Thursday, November 28, 2013

Choppy waters

Success in trading (or investing or gambling or any kind of speculation for that matter) is primarily the mastery of balancing risk versus reward against probability of win. A buyer of a lottery ticket makes a rational choice of wagering a nearly zero-impact amount on a potential windfall of low probability. A casino gambler is essentially in it for the thrill and may choose to do something similar (bet on number 6 on roulette or bet on red) to maximize gains on a low probability but much more realistic than the lottery buyer.

A trader should aim to only trade when a win far outperforms the losing trade by probability. This means that if on an average if you have a 50% win rate, your wins have to be at least larger than your losses by just a bit. The larger your wins compared to your losses, the steeper your account growth. You should typically only trade when your wins are expected to be twice as large as your losses. This will enable you to be a break-even trader with 33% win rate.

Your win rate depends on your skill of course, but more importantly, it depends on how the price action is unfolding. In a very strong trend, taking with-trend trades is a good win/loss ratio regardless of the probability of success. This is why sometimes in a strong trend, its ok to re-enter right after you were stopped out (as long as the trade was in the direction of the trend).

The worst time to trade is when your win/loss ratio is poor even with high probability of success. Today's price action reflects such a day. When the bars are small and doji-ish and the swings are small, its unlikely you will make huge profits on runaway trends. Even your scalps may fail despite the patterns you expected playing out as predicted.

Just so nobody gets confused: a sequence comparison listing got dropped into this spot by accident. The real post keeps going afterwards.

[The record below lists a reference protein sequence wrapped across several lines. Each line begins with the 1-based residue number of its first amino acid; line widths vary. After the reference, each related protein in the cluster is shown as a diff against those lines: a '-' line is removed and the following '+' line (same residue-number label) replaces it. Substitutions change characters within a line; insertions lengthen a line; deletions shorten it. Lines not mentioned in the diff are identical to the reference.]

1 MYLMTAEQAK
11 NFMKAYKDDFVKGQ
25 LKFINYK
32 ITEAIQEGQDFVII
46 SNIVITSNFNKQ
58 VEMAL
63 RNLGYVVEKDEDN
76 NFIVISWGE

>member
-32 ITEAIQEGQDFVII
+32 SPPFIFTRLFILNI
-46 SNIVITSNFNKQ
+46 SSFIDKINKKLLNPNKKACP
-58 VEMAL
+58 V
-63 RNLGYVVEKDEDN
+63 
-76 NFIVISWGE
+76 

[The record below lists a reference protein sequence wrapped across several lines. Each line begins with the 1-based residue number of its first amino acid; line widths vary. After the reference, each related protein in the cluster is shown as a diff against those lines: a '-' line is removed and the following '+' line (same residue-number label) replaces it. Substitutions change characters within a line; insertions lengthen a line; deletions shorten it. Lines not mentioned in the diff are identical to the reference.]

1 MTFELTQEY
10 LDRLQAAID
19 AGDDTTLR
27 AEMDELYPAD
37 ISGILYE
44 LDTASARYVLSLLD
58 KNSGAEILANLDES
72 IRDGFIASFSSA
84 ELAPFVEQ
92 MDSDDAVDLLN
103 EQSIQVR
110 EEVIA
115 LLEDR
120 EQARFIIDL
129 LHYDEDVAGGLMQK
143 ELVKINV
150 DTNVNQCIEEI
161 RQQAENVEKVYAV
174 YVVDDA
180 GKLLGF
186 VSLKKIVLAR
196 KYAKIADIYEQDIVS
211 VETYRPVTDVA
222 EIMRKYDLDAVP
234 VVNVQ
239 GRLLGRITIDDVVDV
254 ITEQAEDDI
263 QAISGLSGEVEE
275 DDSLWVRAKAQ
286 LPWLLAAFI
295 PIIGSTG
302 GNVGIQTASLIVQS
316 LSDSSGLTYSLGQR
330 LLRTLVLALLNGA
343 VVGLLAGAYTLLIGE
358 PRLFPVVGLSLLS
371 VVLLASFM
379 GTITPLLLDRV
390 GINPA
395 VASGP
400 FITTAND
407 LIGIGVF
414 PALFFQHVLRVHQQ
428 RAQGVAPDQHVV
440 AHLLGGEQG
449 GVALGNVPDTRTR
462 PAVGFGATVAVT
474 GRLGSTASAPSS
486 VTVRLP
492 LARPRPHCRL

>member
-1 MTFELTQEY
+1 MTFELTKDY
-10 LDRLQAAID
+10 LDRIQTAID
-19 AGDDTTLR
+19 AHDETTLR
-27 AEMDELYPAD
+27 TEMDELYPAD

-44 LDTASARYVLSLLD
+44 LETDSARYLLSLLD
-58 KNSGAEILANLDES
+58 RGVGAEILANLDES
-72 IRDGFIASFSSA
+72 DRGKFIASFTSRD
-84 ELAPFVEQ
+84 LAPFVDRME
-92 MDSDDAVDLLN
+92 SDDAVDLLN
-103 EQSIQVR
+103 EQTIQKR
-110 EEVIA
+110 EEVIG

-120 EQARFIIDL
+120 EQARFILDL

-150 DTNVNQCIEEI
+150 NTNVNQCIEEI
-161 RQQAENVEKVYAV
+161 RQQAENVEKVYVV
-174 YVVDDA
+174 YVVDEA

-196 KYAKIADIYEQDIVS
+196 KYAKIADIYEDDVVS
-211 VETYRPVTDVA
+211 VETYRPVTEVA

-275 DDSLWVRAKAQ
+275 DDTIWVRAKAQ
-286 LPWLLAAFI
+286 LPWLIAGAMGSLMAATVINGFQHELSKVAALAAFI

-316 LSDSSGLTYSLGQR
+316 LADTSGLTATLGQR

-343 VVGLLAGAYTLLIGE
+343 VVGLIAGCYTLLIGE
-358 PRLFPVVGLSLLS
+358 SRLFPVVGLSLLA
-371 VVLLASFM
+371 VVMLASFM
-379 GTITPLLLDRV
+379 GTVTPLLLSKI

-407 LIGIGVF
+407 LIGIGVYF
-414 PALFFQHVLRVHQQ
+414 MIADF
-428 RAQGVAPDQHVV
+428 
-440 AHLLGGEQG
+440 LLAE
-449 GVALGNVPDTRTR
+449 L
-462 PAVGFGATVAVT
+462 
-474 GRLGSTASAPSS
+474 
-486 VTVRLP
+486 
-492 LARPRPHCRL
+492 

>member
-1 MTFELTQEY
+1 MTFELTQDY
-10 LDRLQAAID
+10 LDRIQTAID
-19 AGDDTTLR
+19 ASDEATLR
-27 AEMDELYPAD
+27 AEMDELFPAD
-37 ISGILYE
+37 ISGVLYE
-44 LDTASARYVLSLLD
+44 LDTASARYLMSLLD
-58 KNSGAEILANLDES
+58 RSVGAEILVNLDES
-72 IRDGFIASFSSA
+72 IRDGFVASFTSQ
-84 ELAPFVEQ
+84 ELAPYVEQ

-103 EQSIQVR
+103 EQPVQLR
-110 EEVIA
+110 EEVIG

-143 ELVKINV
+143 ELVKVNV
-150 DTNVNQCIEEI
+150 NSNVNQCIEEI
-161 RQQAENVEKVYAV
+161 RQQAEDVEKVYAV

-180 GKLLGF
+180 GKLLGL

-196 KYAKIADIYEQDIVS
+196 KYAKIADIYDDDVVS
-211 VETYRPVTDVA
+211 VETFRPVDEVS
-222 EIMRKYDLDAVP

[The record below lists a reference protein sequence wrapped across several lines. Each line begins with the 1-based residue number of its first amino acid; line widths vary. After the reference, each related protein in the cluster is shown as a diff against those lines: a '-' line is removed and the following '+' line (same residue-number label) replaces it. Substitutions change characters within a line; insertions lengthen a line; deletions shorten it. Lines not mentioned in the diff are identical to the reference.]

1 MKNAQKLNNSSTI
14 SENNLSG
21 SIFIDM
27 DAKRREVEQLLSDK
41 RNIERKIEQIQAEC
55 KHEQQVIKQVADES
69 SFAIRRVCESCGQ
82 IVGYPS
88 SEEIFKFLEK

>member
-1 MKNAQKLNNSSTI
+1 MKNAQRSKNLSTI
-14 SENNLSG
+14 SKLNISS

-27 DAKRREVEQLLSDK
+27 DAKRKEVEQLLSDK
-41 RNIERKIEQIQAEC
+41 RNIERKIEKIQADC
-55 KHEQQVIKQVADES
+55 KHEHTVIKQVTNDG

Therefore the first lesson in profitability is to be able to simply recognize chop and sit out.

Friday, November 1, 2013

Quick breakeven exit strategy for experimental trades

When you start out trading your primary concern should simply be avoiding total destruction of your account. This is a hard goal to achieve, but one of the ways many traders approach this is to quickly move to breakeven when possible. This means that you give up potential profits in exchange for lower risk. All experimental trades (where you are trading to collect data rather than make money) are also traded in the same manner.

There are many breakeven strategies and this the one I'm currently trying:

  • Trade 3 contracts with -10t stop
  • Exit the first one at +10t
  • On fill, tighten stop to -5t
  • Exit second contract at 20t and tighten stop to entry price 
  • Exit last contract at 40t (or swing last contract)
Your varying degrees of success are:
  1. Trade fails: -30t
  2. First target filled but pullback is 5t or more: 0t
  3. Second target is filled followed by 0t stop taken out: 30t
  4. Third target is filled: 70t
Lets assume that the chances of the outcomes are as follows
  1. Half your trades will breakeven: -0t: 50% 
  2. Of the remaining, half will be total losers: -30t: 25%
  3. Of the remaining, half will work for profit: 30t: 12.5%
  4. Remainder: 70t: 12.5%
Your net average chances of a win are about 5t per trade, barely enough to cover commissions. However, you never really had hopes of winning trading a different exit strategy anyway, so this approach may work better simply by reducing the risk of losing from 50% to 25%. Note that you are now able to trade breakeven with only 25% win rate, which is a significant lifeline for a novice trader.